- The Washington Times - Sunday, December 6, 2009

President Obama told Senate Democrats during a Sunday-afternoon pep talk on Capitol Hill that passing a health care overhaul bill would be both good politics and good policy, and he urged them to overcome differences on the public option and other controversial parts of the legislation.

Mr. Obama met with Democrats for about 45 minutes as lawmakers gear up for an important week in which many of the most contentious issues in the health reform debate, such as abortion, are going to face up-or-down amendment votes. Lawmakers met in a rare weekend session to vote on amendments and allow Democrats time to work out a compromise within their own ranks on how to structure their public insurance plan.

Related TWT article: Senate shows a bit of bipartisanship on health bill

“Passing this, voting for cloture … is certainly going to help politically, but most important, going to help with policy,” Sen. Max Baucus, Montana Democrat, said of the president’s message.

Several moderate Democrats up for re-election in 2010 have been leery of supporting the legislation or the procedural votes required to pass it.

“He said, in essence, if we don’t hang together with 60 of us, we’re going to hang separately,” said Sen. Roland W. Burris, Illinois Democrat.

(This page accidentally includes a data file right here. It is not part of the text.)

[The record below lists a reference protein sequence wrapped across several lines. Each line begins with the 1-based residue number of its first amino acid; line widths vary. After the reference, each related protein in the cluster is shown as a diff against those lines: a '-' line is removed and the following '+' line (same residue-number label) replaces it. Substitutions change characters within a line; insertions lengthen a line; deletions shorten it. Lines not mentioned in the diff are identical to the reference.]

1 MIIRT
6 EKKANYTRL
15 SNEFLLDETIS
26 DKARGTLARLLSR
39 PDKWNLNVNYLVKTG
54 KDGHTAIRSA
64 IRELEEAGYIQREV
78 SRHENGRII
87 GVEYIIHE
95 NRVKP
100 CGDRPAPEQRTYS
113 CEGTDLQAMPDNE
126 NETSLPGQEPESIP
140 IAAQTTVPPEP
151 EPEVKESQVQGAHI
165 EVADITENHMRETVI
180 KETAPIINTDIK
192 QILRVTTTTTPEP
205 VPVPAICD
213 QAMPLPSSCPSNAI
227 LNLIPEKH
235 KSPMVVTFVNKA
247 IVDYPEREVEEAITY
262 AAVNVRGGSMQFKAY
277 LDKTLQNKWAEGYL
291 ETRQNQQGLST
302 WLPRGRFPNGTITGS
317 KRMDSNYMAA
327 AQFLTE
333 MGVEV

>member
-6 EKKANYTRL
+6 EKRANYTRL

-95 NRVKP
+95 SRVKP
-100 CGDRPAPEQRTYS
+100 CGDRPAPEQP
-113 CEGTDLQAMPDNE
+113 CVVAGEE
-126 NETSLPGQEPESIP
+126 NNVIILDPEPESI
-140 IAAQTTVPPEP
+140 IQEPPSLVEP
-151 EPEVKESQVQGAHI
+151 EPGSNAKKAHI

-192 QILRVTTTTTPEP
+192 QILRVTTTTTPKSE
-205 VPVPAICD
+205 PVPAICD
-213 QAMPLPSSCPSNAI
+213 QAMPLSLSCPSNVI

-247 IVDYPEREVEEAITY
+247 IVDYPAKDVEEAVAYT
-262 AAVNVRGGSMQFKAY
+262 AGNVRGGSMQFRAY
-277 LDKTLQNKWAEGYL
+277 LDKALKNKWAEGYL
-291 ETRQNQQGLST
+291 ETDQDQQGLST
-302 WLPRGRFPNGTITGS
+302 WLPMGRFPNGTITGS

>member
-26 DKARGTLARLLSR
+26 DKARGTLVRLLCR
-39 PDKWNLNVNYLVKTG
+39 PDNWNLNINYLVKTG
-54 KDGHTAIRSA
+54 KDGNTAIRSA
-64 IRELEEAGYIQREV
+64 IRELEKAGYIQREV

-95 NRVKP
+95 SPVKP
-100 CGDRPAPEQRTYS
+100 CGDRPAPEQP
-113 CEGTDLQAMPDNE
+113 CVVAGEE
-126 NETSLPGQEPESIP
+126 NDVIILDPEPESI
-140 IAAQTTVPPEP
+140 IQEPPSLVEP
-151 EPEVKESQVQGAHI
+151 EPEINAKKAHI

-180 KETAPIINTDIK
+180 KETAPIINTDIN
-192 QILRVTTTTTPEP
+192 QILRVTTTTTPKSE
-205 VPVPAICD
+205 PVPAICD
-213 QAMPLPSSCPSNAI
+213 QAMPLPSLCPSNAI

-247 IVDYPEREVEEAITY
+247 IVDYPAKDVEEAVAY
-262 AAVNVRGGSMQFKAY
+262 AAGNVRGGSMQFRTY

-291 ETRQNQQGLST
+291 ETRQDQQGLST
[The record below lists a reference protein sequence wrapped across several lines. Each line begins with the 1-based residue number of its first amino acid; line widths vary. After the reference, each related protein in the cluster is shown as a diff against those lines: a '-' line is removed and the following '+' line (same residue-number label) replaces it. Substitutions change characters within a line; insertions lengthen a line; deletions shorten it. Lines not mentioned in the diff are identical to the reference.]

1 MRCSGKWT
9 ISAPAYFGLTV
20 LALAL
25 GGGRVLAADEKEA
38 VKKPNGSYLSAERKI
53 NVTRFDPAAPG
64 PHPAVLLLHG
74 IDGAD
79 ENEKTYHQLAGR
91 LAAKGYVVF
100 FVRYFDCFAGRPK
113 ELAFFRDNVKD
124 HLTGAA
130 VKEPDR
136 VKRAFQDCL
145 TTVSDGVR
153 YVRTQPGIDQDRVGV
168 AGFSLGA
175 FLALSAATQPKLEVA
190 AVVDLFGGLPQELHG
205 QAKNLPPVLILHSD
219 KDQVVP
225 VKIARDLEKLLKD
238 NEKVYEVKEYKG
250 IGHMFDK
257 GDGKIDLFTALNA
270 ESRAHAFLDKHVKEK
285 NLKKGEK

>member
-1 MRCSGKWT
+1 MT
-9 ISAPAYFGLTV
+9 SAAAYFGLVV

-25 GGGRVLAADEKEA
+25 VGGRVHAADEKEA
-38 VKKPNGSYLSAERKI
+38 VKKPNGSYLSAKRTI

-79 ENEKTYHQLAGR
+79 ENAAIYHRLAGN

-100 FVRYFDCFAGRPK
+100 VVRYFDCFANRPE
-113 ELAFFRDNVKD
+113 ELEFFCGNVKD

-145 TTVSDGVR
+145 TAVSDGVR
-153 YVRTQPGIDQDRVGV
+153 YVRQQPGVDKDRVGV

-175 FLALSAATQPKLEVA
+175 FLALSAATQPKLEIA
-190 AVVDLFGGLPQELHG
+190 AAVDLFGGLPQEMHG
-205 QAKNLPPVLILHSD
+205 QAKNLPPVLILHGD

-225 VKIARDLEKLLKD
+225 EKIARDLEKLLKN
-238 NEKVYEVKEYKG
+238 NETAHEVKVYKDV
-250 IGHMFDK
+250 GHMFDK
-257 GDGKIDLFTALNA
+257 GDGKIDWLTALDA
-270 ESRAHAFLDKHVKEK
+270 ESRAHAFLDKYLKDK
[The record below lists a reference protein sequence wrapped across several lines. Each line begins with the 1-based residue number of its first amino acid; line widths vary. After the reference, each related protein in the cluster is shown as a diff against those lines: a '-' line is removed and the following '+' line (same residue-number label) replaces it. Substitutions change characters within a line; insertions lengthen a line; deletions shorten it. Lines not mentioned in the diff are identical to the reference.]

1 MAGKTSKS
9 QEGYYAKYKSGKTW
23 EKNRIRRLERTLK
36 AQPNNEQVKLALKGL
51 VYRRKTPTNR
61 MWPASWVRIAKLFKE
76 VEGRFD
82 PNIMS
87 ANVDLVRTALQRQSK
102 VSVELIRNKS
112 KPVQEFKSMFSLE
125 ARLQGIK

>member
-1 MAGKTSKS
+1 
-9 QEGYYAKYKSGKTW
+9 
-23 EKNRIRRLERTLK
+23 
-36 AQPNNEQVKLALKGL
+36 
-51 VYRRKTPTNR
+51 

Mr. Obama’s visit was not a negotiating session, and he did not spell out how senators should settle their differences, according to several lawmakers in the room. The president has not been very specific on what policy he wants in the legislation, outside of a broad outline that it is deficit neutral, keeps insurance companies honest and provides access to all Americans.

“He urged us to get the job done and said he’s ready to help us, pick up the phone and call any time we need him,” said Majority Whip Richard J. Durbin, Illinois Democrat.

“That wasn’t a negotiation,” Mr. Obama said to reporters as he left the meeting. “It was a pep talk.”

The president’s visit came as a group of 10 moderate and liberal Democrats try to close in on a compromise on how to structure their public insurance plan. Liberals favor creating a government-run public insurance plan with a chance for states to opt out, as is currently written in the bill. But moderate Democrats have balked, leery of giving government too large a role.

White House reporter Matthew Mosk contributed to this article.

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